Who says the Senate is out of touch? It recently announced a Twitter account, so “Canadians can learn about what is happening at the Senate—when it happens,” according to a release. The Senate can be followed at @SenateCA. The hashtag is #SenCA. “Twitter is a step in the right direction,” says Alberta Liberal Sen. Grant Mitchell. Admittedly, the Senate has skipped a few technological trends. Mitchell has been trying to get TV cameras in the Senate, just like in the House of Commons. A few years ago Conservative senators Hugh Segal and Tommy Banks had a motion to set up cameras in the upper house, but that fizzled. Mitchell said the price tag would be around $2 million. However, he has proposed the Senate do webcasting, which would cost $120,000 to set up and another $33,000 a year to maintain. “We owe it to Canadians, in the spirit of transparency,” says Mitchell. “Plus, they would see the quality of the speeches, the dignity with which we debate. We are not as partisan as the House and there is not as much tension.” For now, however, it looks like dignified tweets will have to do.
Suits Jason Kenney just fine
There is no turning back for Immigration Minister Jason Kenney. He continues to lose weight through diet and exercise. He has gone down so many suit sizes that even some of his smaller suits are too big. He recently got rid of his larger ones, to ensure that he never goes back to his larger size, otherwise he will have to fork out a huge amount to re-supersize his wardrobe.
We’re all Jewish here
The Jewish holiday of Sukkot saw Rabbi Chaim Mendelsohn of the Canadian Federation of Chabad Lubavitch set up a sukkah (a temporary dwelling to symbolize what the Jews used when they wandered the desert) in the East Block courtyard. As the rabbi said the blessings he used the Hebrew word HaShem, which translates as “the name” instead of saying the actual name of God, when it came to non-Jews saying the prayers. When Conservative MP Chris Warkentin, a blond-haired, blue-eyed evangelical Christian representing rural Alberta, was told this, he said that his great-great-grandmother on his mother’s side was Jewish. According to Jewish law, which is based on maternal bloodline, that makes Warkentin Jewish. Rabbi Mendelsohn hauled the MP back to the sukkah to repeat the prayers using God’s real name.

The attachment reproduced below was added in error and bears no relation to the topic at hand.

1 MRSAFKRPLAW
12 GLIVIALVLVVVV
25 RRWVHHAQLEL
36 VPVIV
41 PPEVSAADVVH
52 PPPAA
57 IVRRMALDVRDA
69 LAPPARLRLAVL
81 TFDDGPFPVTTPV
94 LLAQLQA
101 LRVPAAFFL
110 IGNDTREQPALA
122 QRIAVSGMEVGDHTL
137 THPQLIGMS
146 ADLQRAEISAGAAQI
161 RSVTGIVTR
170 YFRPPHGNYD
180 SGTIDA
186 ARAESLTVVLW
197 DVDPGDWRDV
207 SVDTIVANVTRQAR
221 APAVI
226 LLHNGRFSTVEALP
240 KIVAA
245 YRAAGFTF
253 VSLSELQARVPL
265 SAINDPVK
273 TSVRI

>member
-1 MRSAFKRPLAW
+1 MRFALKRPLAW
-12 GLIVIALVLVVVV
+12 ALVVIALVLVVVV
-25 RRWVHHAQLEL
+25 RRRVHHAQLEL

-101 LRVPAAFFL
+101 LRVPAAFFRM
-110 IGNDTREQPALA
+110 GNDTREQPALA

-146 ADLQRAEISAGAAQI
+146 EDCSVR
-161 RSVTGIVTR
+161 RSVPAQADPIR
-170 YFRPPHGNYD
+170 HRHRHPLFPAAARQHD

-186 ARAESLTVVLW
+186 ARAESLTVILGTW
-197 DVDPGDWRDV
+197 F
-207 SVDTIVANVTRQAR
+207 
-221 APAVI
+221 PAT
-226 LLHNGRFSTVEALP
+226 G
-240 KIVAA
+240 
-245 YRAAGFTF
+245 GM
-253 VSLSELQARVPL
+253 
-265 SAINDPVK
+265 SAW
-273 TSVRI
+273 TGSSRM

Hairdresser likes NDP leadership race
The NDP leadership race has been good for Paul Dewar’s hairdresser. The Ottawa MP traditionally went the route of letting his hair grow long and then cutting it. Now it’s being kept short. Dewar says it’s for practical reasons because he is on the go and travelling even more, so the short ’do is easier to manage.
Restaurant talk with Harper
The Canadian Restaurant and Foodservices Association (CFRA) was on the Hill talking to MPs about a national restaurant strategy. One of the key issues for the group is taxes and credit card fees. More people, says the CFRA, are paying with plastic and the credit card companies get fees from the total amount on the transaction, including the tip. Some of the members met briefly with Stephen Harper. The CRFA’s CEO, Garth Whyte, said the PM was interested in how things are going on the economic front, since people’s behaviour in restaurants is a good indicator. Said Whyte: “We are like the canaries in the mines,” noting that McDonald’s is expanding while independents continue to struggle.
Seduced by water bottles
Sustainable Development Technology Canada held a reception for MPs at the Fairmont Château Laurier. One reason cited by several parliamentarians for coming: the invitations included cool foldable metallic water bottles.